AIMING FOR the title in your first season back in the Championship is certainly ambitious – and results such as the one Saints bagged at Burnley will help them towards it.
Burnley went into the game struggling a little, Saints flying high at the top of the table.
But one thing you can be sure of in the Championship is that every team has quality players, every team will be bang up for each game and you can never, ever predict with any certainty any result.
So games like this, where Saints weren’t at their best and Burnley were highly motivated, are always going to be tough.
Yes, Saints would prefer to have won it, and yes, they probably had the chances to.
But they didn’t deserve the three points over the 90 minutes and, as it looked as though they might come away with nothing, to get a point was a good result – as indeed it is anywhere on your travels in this division.
It is the kind of result that title-winning teams do get.
Whether Saints will be that come May remains to be seen.
They have had a great start, but this will be a gruelling campaign.
Looking at their squad, you would say much depends on keeping key players fit.
If they can, then who knows.
Nicola Cortese’s comments in a national newspaper on Saturday morning may have upped the ante a little.
To state so publicly that you don’t just want to win promotion this season, but want to be champions is definitely aiming high.
To be fair to the chairman, there is nothing wrong with saying what you think, as long as everybody is on board with it.
He many well view it as a motivational tool, but now it’s out there, like it or not, Nigel Adkins is going to be judged over the course of the campaign by how close he is to the top of the table. That is pretty tough.
Saints are newly promoted and, though ambitious, football is notoriously unpredictable.
For a first season back in the Championship, most neutrals and pundits agreed a steady mid-table finish would be a good f irst campaign back, a good building block for a promotion push.
Up until now, if Adkins had delivered that, few fans would have grumbled.
Now, though, he faces pressure if Saints slip to even eighth. That is hard.
It does underline, though, how determined Saints are to get up, and how quickly they want to do it.
The thing about football is that no matter how hard people work behind the scenes, or how determined you might be to succeed, you are ultimately resting your faith in those 11 blokes who go out on the pitch.
And many things can affect them because they are humans, not robots.
The first half at Burnley proved it.
Saints were just a little off their top form.
The passing was not as crisp and sharp as we have become accustomed to, they lost possession a little sloppily, everything was just not quite at full tilt.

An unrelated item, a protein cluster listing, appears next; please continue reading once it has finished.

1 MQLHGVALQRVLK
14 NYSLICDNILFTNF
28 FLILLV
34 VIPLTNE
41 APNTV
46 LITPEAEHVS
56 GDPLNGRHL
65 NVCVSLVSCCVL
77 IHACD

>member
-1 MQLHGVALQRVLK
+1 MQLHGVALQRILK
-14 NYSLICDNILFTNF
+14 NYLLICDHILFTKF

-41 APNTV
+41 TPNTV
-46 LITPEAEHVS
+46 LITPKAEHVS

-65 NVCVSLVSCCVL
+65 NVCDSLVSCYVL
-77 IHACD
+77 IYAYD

Burnley were in their faces to be fair and did pretty well.
Despite that, the half ended with barely a chance worthy of the name for either side, probably the most dangerous moment being Charlie Austin’s blocked shot after Saints’ insistence to try and pass short through the middle from a goal kick with the centre halves pulled wide had gone wrong again.
A little later Morgan Schneiderlin entered the fray.
Saints were better for it – but not before they had fallen behind.
Burnley provided two warnings.
Firstly, Brian Easton’s left wing cross was only palmed out by Kelvin Davis and Jose Fonte had to clear off the line as Austin tried to scramble it home.
The ball then came out to the right and was duly fizzed back across the six yard box until it found Easton at the far post, but he couldn’t direct it on target.
There was no reprieve on 54 minutes, though, as Easton’s hanging left wing cross was headed back across goal by Jay Rodriguez and Austin reacted quickly to nip in front of Fonte to volley home.
Saints really got motoring in the last 20 minutes and might even have got a win had they been a little more clinical.
Rickie Lambert was unlucky with a downward header from Frazer Richardson’s cross that fired into the turf, bounced up over the keeper but hit the underside of the bar and ricocheted back out.
Unusually, Adam Lallana was culpable for two missies, both with his head, and both from Danny Fox crosses.
The first was the trickier, having to glance it from 12 yards and it went wide.
The second should have been converted, Lallana found unmarked six yards out and heading back across goal but missing the target.
In amongst it all, Fonte had also failed to connect with a presentable chance.
Saints did get the goal they had been threatening with ten minutes remaining though, Schneiderlin reacting first to slam home after Lambert’s flick from Fox’s cross had landed in a melee of players in the six yard box.
Andre Amougou put a header wide late on while Lallana burst through right at the death, looked to be held back but stayed on his feet only to see his shot saved by Lee Grant and no penalty given.
No matter what your expectations, this was still a decent point.